Global Governance

The Macroeconomic Impact of Regulatory Agency Spending

Hello again readers of the IIEP blog!  Today I’d like to share with you a post I co-authored with Kathryn Vesey, Research Associate at the GW Regulatory Studies Center (where I am also affiliated), as well as a Master of Public Policy Candidate at The Trachtenberg School of Public Policy and Public Administration. She and I have been working on a project examining the impact of regulatory agency spending on the macroeconomy.

With the U.S. unemployment rate still painfully high at 8.5%, politicians in Washington and on the campaign trail continue debating over what steps government should take to help put Americans back to work. One popular argument in that vein has been that government regulation is the enemy of job creation, a claim that may be more driven by rhetorical salience than evidence. On this subject, a recent article in the Washington Post reports, “Economists who have studied the matter say that there is little evidence that regulations cause massive job loss in the economy, and that rolling them back would not lead to a boom in job creation.”

A recent empirical study conducted by the Phoenix Center for Advanced Legal and Economic Policy Studies tells a different story however. Using the Regulators’ Budget data as a proxy measure of regulation over time, this study estimates that reducing the total budget of all U.S. federal regulatory agencies by just 5% (or $2.8 billion) would result in an increase in real private-sector GDP of $75 billion annually, as well as 1.2 million more private sector jobs each year. They put it another way too, claiming that firing one regulatory agency staff member will create 98 jobs in the private sector.

This study’s provocative findings have been widely cited by politicians, advocacy organizations, and the media as evidence that cutting regulation will create jobs and grow the economy, even making an appearance in an official congressional report on the Regulatory Flexibility Improvements Act (U.S. House of Representatives 2011). But are these figures, which seem so surprisingly high, really definitive?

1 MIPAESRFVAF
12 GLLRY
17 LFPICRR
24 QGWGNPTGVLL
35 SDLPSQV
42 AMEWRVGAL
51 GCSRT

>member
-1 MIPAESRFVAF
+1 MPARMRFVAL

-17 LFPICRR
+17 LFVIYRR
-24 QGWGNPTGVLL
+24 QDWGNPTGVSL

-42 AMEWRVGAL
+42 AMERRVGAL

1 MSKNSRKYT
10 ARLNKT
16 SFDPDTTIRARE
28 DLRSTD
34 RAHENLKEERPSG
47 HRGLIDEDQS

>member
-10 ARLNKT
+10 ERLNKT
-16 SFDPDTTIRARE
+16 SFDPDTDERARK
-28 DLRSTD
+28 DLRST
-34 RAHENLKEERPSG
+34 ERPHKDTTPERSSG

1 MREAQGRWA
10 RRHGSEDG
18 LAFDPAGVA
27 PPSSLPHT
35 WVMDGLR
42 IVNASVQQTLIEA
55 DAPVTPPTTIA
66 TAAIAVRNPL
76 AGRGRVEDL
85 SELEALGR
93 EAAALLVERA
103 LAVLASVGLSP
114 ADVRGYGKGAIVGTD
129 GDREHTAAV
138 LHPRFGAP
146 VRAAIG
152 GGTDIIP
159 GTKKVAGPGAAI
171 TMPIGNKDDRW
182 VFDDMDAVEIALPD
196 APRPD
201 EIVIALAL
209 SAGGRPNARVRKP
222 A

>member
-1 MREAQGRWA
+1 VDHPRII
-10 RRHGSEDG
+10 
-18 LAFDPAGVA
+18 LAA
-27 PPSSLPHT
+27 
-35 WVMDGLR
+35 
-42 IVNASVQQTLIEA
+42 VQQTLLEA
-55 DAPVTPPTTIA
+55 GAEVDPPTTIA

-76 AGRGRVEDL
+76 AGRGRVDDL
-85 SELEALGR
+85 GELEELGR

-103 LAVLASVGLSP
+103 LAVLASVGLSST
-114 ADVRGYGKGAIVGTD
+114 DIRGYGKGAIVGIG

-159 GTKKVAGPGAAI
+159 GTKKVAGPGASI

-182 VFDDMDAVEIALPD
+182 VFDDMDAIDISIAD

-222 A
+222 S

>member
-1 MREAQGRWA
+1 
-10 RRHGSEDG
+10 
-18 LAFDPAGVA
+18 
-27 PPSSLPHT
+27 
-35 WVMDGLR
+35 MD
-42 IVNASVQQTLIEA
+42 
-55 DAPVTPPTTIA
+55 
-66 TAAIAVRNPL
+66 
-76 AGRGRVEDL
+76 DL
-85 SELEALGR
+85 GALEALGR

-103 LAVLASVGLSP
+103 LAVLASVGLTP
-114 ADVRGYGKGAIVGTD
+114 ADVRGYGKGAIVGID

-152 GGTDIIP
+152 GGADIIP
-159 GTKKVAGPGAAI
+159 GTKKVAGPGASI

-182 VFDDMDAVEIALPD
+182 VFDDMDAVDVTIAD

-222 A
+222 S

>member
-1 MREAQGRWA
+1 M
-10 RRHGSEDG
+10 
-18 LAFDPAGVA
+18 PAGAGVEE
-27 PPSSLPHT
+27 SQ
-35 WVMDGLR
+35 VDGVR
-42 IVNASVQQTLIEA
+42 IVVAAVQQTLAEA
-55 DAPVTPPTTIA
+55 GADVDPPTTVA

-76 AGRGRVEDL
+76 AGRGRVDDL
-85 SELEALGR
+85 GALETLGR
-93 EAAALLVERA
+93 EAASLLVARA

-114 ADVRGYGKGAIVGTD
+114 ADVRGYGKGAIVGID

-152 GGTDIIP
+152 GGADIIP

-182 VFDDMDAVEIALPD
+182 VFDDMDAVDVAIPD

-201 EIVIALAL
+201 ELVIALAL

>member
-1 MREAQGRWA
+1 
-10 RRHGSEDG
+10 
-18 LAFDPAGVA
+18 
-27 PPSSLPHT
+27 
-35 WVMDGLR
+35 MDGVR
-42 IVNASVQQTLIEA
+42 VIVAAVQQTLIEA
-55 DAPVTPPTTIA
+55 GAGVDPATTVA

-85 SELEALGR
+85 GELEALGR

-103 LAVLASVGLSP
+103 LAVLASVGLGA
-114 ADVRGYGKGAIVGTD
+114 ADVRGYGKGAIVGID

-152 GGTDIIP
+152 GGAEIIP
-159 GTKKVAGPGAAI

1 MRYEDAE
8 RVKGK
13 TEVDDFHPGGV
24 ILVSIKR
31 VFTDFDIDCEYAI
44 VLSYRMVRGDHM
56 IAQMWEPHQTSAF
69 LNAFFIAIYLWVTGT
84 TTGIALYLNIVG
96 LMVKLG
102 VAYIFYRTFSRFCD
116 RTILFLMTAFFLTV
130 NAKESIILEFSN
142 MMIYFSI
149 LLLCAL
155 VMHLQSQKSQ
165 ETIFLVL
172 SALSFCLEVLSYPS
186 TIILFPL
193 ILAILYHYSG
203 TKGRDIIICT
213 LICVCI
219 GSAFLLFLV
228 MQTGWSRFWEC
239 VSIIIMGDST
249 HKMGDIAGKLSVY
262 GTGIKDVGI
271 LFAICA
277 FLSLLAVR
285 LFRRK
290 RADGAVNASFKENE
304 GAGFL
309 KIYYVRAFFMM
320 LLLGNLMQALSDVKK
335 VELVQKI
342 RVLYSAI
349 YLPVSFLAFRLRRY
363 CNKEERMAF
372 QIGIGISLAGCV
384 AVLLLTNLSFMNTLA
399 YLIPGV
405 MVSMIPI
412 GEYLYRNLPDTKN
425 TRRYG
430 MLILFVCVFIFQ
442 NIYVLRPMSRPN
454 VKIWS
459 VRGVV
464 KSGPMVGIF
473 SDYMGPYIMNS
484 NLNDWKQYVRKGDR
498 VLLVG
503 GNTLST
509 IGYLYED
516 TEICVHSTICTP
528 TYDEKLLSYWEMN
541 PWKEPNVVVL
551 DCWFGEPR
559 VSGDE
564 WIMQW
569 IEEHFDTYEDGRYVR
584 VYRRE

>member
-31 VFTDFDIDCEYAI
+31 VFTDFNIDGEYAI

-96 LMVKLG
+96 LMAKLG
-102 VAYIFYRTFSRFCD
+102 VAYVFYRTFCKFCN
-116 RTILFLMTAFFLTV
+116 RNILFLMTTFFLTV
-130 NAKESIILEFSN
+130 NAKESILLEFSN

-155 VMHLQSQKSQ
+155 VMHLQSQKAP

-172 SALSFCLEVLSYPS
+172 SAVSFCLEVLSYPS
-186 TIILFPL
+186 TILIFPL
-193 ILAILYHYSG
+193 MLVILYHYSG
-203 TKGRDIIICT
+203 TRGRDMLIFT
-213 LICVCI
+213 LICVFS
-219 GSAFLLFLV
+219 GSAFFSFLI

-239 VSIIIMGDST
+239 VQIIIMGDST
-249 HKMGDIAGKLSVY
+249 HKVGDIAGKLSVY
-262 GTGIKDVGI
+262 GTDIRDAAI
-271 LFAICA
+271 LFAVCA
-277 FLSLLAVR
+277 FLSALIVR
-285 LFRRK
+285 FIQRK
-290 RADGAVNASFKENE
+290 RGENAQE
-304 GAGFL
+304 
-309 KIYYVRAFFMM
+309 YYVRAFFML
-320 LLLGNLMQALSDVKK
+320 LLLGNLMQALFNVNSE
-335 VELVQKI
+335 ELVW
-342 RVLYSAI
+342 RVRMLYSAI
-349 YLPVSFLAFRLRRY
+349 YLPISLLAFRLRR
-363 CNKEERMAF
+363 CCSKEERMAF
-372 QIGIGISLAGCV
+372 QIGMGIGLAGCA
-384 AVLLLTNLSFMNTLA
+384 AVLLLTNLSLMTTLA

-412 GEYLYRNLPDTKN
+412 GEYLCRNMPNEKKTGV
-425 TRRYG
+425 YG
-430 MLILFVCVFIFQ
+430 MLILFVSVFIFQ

We set out to answer that question, first by attempting to replicate the authors’ study following their steps exactly. What we found is that when we use the same data and identical model specification, we do in fact arrive at the same dramatic results. However, we also find that those results are extremely sensitive to small alterations in the specification used.

For example, the Phoenix Center uses the “Regulators’ Budget as a share of private GDP” as the variable for regulatory activity in their Generalized Impulse Response Function (GIRF), which they then use to simulate a “regulatory shock” to observe how the other two variables in the model (private GDP per capita and private sector jobs) respond. However, we tried a number of small changes to the specification, for example replacing the Regulators’ Budget as a share of private GDP with the Regulators’ Budget measured in billions of 2005 dollars – a specification we argue is more appropriate, as it does not require holding private GDP constant in one variable while allowing it to vary in another.

This alternative model leads us to very different results. The Phoenix Center study found a statistically significant, negative relationship between the Regulators’ Budget and private sector GDP and employment. On the other hand, according to our preferred model, we find a positive relationship where a 5% increase in the Regulators’ Budget is associated with a 0.28% increase in private sector employment and a 0.14% increase in real private GDP. However, these results are not statistically significant and therefore indistinguishable from no effect.